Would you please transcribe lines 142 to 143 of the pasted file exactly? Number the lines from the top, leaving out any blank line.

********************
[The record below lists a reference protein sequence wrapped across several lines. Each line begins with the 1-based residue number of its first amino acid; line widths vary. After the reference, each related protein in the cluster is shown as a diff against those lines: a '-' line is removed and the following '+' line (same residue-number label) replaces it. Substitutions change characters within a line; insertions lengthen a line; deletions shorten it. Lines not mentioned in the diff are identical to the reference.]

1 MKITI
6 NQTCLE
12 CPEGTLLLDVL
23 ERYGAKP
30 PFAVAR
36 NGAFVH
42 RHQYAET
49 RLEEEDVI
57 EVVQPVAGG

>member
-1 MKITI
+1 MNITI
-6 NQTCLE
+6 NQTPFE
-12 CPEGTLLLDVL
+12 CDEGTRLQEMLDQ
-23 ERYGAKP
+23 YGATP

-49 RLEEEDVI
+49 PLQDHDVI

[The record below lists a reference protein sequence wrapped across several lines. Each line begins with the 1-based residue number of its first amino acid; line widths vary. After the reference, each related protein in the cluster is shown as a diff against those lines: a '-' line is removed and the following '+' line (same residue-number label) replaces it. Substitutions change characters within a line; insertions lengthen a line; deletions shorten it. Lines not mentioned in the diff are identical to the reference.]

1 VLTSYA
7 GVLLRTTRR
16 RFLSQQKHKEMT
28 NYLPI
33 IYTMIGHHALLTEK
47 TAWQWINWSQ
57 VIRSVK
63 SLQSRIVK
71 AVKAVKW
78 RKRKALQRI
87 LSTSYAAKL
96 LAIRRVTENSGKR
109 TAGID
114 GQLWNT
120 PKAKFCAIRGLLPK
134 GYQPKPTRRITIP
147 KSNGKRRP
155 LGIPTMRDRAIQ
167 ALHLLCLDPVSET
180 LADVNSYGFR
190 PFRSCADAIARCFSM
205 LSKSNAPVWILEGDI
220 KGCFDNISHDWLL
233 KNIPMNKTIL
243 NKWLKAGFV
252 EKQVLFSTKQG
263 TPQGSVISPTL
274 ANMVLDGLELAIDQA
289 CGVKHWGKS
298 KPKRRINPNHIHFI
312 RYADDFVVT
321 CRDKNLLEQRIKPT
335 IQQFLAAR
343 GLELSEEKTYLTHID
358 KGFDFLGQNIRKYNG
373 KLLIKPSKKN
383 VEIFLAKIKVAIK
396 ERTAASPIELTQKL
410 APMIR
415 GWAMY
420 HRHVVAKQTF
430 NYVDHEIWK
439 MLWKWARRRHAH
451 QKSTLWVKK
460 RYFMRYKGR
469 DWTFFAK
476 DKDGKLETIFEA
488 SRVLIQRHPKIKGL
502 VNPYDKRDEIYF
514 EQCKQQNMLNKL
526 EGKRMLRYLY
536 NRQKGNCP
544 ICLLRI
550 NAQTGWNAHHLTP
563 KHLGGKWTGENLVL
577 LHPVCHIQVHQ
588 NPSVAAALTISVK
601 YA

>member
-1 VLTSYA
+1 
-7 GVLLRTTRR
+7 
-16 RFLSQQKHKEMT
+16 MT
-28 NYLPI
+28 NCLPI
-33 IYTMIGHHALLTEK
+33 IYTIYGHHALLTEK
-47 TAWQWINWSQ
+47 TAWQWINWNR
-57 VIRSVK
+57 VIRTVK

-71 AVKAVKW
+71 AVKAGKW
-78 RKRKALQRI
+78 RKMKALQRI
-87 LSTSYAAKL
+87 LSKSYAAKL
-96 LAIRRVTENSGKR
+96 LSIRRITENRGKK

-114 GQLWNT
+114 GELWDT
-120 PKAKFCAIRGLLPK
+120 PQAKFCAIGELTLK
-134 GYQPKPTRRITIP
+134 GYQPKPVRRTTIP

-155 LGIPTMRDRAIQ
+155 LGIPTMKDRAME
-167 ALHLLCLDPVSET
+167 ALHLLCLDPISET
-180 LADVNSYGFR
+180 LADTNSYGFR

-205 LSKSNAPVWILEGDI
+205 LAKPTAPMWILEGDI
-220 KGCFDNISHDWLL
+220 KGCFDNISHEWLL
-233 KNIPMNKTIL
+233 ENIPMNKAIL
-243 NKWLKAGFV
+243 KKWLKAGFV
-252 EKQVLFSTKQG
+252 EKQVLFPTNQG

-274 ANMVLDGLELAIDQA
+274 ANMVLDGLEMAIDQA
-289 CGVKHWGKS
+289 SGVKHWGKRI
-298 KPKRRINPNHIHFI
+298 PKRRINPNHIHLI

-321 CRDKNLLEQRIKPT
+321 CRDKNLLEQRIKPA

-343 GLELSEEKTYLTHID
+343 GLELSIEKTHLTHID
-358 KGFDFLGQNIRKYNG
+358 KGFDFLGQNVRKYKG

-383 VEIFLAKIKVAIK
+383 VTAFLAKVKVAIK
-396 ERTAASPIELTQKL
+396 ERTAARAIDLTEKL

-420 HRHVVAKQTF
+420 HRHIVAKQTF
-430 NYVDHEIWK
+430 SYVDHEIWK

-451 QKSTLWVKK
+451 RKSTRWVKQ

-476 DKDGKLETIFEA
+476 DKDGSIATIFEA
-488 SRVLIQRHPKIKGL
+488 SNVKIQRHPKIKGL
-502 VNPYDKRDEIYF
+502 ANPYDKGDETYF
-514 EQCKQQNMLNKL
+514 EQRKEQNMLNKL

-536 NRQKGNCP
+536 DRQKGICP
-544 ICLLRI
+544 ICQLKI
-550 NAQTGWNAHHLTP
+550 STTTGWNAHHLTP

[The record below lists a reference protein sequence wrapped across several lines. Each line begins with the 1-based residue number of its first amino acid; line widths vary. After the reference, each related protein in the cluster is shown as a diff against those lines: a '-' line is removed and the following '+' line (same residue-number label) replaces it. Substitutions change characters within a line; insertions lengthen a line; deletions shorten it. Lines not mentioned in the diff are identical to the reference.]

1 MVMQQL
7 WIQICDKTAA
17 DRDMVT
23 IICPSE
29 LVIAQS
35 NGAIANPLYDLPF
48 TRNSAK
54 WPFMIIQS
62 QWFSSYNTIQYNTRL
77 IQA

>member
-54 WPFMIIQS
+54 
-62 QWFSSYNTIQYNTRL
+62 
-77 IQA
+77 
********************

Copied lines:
-420 HRHVVAKQTF
+420 HRHIVAKQTF